. This brings us to Hume’s second argument (in paragraphs – [T:–

]), which does have some force, for it challenges the rational intuitionist

to specify the relation of fitness in such a way that it both coheres with

our moral convictions and is a working, and not an idle, part of a plausible

account of moral motivation. To be such a working part, the relation of

fitness itself must have a role. Hume thinks that the relation of fitness cannot be specified.

His argument in paragraphs – (T:–) is that morality cannot

be demonstrated from the four philosophical relations that provide the basis

of demonstrative reasoning—resemblance, contrariety, degrees in quality,

and proportion in quantity and number. Once again, Hume’s argument

tries for too much. Clarke claims that certain principles of fitness are selfevident and serve as axioms from which other principles of fitness can be

derived. He would see his doctrine as showing the incorrectness of Hume’s

narrow view of demonstrative reason. Hume can’t simply reject Clarke’s


. So in paragraphs – (T:–), he challenges the intuitionist to

specify the relation of fitness subject to two essential conditions. The first

is that it relate both acts of mind and external objects, and not acts of mind

alone, or external objects alone. The relation must hold between items in

both spheres. Hume thinks it unlikely that there is a suitable relation answering to this condition.

The second essential condition that Hume holds the relation of fitness

cannot meet is given in paragraph . Here he says, on the doctrine he is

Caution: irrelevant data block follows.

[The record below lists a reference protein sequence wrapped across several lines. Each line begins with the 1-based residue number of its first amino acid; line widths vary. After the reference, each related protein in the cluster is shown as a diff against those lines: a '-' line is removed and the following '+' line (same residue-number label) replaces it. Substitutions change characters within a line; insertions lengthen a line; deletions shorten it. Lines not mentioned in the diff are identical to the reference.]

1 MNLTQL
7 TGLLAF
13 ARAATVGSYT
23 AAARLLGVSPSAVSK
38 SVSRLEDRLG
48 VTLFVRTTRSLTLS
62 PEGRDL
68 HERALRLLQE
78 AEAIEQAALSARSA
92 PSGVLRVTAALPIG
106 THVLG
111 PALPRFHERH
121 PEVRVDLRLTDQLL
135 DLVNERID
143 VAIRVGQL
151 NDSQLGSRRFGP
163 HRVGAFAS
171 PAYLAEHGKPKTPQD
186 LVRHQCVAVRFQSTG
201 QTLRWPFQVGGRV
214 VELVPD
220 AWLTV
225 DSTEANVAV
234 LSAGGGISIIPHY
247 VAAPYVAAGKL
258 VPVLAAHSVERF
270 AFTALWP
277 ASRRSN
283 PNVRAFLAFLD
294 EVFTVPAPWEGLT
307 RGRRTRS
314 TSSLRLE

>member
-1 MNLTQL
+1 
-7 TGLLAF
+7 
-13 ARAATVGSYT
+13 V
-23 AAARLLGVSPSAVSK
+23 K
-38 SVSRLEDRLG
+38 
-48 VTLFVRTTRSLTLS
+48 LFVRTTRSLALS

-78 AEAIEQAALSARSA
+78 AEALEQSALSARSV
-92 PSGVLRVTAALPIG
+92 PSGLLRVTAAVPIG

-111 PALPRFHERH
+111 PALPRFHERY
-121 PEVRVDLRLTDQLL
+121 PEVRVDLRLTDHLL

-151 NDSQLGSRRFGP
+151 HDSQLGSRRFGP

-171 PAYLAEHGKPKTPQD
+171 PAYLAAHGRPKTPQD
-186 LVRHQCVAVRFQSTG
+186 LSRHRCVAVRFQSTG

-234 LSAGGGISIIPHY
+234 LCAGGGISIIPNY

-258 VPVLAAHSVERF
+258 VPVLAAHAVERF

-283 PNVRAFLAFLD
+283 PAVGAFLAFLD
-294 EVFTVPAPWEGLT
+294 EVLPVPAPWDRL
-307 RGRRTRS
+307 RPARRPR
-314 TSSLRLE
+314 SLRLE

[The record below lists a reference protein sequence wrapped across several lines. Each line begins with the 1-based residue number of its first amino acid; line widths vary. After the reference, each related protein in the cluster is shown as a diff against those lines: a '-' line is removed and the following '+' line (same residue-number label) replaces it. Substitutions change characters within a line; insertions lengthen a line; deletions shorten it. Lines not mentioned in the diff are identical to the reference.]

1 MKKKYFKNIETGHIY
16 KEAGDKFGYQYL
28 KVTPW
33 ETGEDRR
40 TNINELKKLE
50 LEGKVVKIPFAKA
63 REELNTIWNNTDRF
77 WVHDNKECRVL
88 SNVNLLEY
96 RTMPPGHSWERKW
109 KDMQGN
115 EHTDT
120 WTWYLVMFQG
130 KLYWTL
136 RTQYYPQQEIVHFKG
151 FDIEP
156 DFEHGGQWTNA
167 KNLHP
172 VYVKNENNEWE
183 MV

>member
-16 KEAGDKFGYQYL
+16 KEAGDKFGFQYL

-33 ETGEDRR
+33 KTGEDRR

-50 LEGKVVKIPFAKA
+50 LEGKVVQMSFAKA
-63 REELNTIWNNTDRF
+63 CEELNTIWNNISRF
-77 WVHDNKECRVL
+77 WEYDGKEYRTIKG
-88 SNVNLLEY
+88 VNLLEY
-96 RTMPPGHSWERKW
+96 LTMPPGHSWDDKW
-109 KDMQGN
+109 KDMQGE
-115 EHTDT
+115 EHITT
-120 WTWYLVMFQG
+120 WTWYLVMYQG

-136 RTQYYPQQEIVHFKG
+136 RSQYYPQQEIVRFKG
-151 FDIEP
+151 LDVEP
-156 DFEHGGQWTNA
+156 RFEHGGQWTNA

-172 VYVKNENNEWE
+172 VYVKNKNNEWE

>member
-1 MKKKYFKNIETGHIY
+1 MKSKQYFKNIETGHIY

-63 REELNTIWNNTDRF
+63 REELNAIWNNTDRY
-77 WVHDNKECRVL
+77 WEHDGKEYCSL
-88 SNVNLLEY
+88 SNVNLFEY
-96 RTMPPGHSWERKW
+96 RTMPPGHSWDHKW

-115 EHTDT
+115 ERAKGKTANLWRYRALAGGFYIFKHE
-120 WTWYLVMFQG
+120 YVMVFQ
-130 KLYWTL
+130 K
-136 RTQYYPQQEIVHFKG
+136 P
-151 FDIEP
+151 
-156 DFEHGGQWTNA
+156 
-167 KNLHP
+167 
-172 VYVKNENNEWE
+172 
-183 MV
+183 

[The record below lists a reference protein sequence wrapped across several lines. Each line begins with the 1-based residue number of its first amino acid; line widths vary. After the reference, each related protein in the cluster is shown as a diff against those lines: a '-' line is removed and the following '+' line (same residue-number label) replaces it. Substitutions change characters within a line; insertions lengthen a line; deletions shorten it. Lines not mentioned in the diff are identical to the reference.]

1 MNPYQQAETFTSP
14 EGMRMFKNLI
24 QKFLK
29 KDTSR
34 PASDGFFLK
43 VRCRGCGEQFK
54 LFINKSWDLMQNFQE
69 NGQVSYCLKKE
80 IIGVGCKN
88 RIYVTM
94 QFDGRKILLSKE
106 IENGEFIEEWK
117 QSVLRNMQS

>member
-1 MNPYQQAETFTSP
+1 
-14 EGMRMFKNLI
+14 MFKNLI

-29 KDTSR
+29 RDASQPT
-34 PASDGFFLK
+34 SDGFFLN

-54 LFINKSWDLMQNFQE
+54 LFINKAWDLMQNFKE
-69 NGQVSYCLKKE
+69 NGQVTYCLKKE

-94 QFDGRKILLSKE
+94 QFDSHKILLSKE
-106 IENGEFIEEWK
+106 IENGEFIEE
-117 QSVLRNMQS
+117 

rejecting: “ ’Tis not only suppos’d, that these relations [of fitness], being

eternal and immutable, are the same, when consider’d by every rational

[  ]

   

creature, but their effects are also suppos’d to be necessarily the same; and

’tis concluded they have no less, or rather a greater, influence in directing

the will of the deity, than in governing the rational and virtuous of our

own species. These two particulars are evidently distinct. ’Tis one thing to

know virtue, and another to conform the will to it.” He continues by saying

that if one is to show that the fitnesses of things express eternal laws “obligatory on every rational mind . . . we must also point out the connexion

betwixt the relation and the will; and . . . prove that this connexion is so

necessary, that in every well-disposed mind, it must take place and have

its influence.”

Hume believes that his account of causal connection earlier in the Treatise, I:iii, is sufficient to show that the proof of the necessity of such a connection cannot be given. The revealing point here is that Hume is talking about

psychological, or motivational, influence. He thinks that it is simply a fact

of human nature, which his whole account of morality supports, that there

is no such general causal influence and certainly no necessary causal connection at all. But it seems clear that Clarke is not talking about causal influence, or alleging a necessary causal law. He thinks of the fitnesses of things

as known by theoretical reason (in the sense earlier explained) and as providing correct normative grounds for moral judgments on actions. Hume is

using different basic ideas than Clarke, and there is no meeting of minds.

. The final paragraph,  (T:–), is subject to two interpretations.

The one most common for many decades now is to take it as stating

Hume’s law, so-called: namely, the principle of moral (or normative) reasoning that to reach a moral (or normative) conclusion, there must be at

least one moral (or normative) premise. Assuming that moral (or normative) concepts are not reducible to nonmoral (or non-normative) concepts,

this law is correct. We may call it Hume’s Law if we like, but it is not, I

think, what Hume meant to say.

For a sound textual interpretation of what Hume meant, we should see

the paragraph as the parting shot of the long argument against Clarke, and

look back to what he has been arguing in the more immediately preceding

paragraphs. For this purpose, paragraphs  (T:–) and  (T:–)

seem particularly important, the latter especially so. In paragraph , Hume

says that morality is not a matter of fact discovered by the understanding.

He writes: “You can never find it [the vice], till you turn your reflexion

[  ]

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§5. Hume ’s Critique of Rational Intuitionism